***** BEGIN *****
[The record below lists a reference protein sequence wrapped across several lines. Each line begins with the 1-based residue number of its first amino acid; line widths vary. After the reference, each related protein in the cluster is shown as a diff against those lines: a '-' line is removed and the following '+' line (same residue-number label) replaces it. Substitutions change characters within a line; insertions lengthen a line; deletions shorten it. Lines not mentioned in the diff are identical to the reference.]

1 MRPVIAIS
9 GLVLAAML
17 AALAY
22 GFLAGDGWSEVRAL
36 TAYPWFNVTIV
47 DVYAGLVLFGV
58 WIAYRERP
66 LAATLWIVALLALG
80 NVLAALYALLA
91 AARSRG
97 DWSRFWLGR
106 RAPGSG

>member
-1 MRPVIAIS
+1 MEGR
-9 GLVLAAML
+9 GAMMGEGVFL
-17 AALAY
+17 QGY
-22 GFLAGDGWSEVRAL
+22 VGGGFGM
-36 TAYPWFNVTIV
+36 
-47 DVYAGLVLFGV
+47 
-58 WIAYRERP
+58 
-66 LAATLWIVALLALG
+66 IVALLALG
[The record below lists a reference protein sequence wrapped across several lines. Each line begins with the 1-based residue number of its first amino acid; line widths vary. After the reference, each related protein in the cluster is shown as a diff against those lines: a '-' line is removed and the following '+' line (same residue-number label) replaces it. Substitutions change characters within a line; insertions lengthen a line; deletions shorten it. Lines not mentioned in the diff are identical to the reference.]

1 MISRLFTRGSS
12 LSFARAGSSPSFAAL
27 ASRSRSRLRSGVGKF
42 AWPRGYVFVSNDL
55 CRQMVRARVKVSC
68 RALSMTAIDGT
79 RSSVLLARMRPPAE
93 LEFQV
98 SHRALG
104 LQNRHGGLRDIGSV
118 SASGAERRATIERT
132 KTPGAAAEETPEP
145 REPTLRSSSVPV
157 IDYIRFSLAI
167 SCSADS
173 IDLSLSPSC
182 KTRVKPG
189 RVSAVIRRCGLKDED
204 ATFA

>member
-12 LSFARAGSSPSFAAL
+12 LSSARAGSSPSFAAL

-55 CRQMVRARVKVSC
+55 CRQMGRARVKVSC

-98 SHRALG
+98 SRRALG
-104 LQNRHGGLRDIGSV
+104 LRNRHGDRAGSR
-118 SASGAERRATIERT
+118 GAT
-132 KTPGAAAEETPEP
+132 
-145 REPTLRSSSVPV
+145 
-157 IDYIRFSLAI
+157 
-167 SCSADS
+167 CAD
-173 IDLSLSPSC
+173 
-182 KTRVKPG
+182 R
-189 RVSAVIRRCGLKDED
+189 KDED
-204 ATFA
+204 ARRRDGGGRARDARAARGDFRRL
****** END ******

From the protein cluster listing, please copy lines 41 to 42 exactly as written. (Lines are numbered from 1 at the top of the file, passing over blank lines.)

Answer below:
104 LQNRHGGLRDIGSV
118 SASGAERRATIERT